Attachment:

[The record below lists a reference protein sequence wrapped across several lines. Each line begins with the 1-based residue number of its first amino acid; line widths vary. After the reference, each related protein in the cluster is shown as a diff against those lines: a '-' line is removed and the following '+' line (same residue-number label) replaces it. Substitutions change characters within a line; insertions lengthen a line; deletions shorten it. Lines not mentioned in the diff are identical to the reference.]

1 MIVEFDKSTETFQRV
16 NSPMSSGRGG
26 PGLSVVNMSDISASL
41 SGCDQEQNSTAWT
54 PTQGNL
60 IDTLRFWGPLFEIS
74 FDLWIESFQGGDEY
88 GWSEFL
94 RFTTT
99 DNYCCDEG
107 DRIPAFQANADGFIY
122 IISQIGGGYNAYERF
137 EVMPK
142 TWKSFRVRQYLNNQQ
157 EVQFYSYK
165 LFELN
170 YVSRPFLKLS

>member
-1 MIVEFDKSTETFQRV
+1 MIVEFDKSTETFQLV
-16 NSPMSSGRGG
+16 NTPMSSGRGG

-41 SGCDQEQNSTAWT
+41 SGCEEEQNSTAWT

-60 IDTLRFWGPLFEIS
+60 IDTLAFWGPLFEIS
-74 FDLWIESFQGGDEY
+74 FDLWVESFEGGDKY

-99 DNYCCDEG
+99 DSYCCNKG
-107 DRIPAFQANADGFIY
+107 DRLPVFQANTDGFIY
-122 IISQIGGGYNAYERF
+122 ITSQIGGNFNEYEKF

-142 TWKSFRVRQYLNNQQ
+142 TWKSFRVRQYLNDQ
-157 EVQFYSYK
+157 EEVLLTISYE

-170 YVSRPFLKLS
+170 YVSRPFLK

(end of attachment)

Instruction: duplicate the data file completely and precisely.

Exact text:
[The record below lists a reference protein sequence wrapped across several lines. Each line begins with the 1-based residue number of its first amino acid; line widths vary. After the reference, each related protein in the cluster is shown as a diff against those lines: a '-' line is removed and the following '+' line (same residue-number label) replaces it. Substitutions change characters within a line; insertions lengthen a line; deletions shorten it. Lines not mentioned in the diff are identical to the reference.]

1 MIVEFDKSTETFQRV
16 NSPMSSGRGG
26 PGLSVVNMSDISASL
41 SGCDQEQNSTAWT
54 PTQGNL
60 IDTLRFWGPLFEIS
74 FDLWIESFQGGDEY
88 GWSEFL
94 RFTTT
99 DNYCCDEG
107 DRIPAFQANADGFIY
122 IISQIGGGYNAYERF
137 EVMPK
142 TWKSFRVRQYLNNQQ
157 EVQFYSYK
165 LFELN
170 YVSRPFLKLS

>member
-1 MIVEFDKSTETFQRV
+1 MIVEFDKSTETFQLV
-16 NSPMSSGRGG
+16 NTPMSSGRGG

-41 SGCDQEQNSTAWT
+41 SGCEEEQNSTAWT

-60 IDTLRFWGPLFEIS
+60 IDTLAFWGPLFEIS
-74 FDLWIESFQGGDEY
+74 FDLWVESFEGGDKY

-99 DNYCCDEG
+99 DSYCCNKG
-107 DRIPAFQANADGFIY
+107 DRLPVFQANTDGFIY
-122 IISQIGGGYNAYERF
+122 ITSQIGGNFNEYEKF

-142 TWKSFRVRQYLNNQQ
+142 TWKSFRVRQYLNDQ
-157 EVQFYSYK
+157 EEVLLTISYE

-170 YVSRPFLKLS
+170 YVSRPFLK